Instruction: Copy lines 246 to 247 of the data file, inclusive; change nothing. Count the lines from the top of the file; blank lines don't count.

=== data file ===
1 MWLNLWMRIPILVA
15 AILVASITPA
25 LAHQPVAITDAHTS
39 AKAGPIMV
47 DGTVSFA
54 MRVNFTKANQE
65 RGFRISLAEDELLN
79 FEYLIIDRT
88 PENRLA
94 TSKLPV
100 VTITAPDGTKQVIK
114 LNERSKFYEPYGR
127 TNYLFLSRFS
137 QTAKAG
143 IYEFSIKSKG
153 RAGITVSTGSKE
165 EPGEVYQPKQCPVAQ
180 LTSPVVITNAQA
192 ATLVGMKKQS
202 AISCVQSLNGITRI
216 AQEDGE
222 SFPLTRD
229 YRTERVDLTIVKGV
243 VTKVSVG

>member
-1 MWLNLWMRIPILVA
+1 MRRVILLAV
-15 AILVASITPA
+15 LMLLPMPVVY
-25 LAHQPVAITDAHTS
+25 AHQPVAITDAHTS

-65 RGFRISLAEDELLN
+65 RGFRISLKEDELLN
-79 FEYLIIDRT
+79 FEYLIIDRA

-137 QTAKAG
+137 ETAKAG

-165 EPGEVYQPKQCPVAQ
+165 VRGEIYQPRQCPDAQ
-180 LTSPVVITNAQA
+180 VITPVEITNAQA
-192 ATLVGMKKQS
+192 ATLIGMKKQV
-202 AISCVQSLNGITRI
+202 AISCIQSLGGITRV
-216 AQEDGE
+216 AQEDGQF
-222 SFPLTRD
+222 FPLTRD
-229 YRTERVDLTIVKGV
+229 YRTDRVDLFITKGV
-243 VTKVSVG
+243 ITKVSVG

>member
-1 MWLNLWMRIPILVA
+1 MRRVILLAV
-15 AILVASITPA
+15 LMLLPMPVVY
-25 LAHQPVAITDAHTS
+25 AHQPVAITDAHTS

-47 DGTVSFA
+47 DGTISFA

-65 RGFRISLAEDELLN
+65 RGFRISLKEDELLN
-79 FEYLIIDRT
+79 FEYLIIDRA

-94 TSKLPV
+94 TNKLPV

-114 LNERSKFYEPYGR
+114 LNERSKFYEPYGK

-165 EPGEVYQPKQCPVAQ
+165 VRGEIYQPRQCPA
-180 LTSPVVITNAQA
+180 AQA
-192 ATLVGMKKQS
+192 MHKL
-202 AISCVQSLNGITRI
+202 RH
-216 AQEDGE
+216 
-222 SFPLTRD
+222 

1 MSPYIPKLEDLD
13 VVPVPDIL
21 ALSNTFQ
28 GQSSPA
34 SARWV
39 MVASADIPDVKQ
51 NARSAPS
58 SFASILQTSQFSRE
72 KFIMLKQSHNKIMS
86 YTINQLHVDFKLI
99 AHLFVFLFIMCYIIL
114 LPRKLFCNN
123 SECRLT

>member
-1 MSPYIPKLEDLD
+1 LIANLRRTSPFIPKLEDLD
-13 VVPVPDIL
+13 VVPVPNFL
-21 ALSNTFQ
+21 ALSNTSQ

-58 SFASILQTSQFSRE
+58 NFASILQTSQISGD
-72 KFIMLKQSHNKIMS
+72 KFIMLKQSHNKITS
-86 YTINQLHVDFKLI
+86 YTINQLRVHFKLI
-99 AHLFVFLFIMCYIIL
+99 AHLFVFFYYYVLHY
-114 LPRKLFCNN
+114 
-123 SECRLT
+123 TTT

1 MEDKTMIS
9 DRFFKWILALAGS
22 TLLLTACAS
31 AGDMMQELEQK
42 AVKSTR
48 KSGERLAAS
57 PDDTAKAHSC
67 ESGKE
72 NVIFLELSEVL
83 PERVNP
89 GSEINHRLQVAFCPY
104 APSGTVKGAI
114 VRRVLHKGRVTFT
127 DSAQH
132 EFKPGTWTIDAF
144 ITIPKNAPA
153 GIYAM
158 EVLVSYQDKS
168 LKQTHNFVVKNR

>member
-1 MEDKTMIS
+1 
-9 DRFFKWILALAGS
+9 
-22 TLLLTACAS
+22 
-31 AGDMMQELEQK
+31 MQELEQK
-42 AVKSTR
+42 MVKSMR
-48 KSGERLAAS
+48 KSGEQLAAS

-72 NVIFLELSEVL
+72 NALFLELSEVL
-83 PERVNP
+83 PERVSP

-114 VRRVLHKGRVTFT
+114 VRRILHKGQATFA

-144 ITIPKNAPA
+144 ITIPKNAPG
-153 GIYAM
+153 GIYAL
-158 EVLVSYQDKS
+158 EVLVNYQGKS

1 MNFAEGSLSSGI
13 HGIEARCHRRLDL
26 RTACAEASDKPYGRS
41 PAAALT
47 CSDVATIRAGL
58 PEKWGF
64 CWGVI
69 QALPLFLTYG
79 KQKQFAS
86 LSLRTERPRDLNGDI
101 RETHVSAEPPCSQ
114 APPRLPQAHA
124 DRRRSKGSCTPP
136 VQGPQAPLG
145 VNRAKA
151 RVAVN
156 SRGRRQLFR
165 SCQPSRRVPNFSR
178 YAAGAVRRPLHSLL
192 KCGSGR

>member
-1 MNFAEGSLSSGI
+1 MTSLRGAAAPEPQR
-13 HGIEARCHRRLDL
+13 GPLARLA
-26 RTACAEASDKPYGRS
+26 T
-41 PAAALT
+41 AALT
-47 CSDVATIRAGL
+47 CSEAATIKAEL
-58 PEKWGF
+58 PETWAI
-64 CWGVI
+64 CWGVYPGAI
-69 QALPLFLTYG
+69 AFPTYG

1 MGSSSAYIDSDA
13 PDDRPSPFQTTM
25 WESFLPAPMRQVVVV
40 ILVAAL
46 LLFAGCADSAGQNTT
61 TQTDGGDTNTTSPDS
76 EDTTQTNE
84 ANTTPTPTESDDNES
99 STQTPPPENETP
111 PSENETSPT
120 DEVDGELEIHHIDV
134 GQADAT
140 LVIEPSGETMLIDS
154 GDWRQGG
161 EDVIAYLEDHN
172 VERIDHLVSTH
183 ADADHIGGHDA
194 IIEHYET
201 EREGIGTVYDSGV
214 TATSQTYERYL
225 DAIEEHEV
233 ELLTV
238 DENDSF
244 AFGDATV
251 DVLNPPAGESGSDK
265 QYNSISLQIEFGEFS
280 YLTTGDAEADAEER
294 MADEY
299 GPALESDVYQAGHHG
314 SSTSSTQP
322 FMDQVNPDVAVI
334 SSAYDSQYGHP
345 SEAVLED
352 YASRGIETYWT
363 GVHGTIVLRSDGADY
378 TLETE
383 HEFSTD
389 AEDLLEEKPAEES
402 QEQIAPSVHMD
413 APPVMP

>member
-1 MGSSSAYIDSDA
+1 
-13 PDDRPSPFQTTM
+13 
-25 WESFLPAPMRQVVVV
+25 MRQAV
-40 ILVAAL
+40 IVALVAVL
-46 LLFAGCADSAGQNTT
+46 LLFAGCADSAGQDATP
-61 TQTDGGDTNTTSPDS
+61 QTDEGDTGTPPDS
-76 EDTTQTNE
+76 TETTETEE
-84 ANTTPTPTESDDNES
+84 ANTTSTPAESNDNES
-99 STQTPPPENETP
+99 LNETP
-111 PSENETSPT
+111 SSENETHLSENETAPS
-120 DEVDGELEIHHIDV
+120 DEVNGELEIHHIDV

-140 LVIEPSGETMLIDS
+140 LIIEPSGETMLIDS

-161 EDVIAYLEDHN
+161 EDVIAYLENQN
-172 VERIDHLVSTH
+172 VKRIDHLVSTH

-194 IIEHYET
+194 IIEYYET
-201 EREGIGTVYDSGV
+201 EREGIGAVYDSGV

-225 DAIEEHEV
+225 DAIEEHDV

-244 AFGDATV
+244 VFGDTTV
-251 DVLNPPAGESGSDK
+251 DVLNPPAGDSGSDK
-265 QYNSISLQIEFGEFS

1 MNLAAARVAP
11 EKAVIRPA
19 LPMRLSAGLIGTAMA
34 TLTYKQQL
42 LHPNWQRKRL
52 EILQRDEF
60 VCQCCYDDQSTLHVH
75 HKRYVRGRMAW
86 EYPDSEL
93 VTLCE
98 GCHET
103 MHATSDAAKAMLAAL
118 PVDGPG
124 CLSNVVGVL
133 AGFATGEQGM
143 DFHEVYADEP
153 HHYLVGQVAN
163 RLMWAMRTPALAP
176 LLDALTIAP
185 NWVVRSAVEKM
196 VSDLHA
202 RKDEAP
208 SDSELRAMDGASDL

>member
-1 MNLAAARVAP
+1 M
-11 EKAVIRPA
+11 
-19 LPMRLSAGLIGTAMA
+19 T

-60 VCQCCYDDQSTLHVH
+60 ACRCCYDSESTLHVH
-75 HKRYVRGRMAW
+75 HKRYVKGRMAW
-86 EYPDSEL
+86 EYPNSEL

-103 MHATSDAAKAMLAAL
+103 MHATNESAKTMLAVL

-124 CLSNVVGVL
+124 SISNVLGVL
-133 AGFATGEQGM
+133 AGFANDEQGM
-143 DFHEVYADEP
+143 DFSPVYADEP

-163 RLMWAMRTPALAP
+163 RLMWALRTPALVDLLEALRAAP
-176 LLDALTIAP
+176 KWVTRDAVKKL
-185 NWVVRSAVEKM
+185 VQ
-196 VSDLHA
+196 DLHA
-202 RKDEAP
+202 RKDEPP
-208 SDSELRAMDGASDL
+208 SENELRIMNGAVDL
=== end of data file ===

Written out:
+46 LLFAGCADSAGQDATP
-61 TQTDGGDTNTTSPDS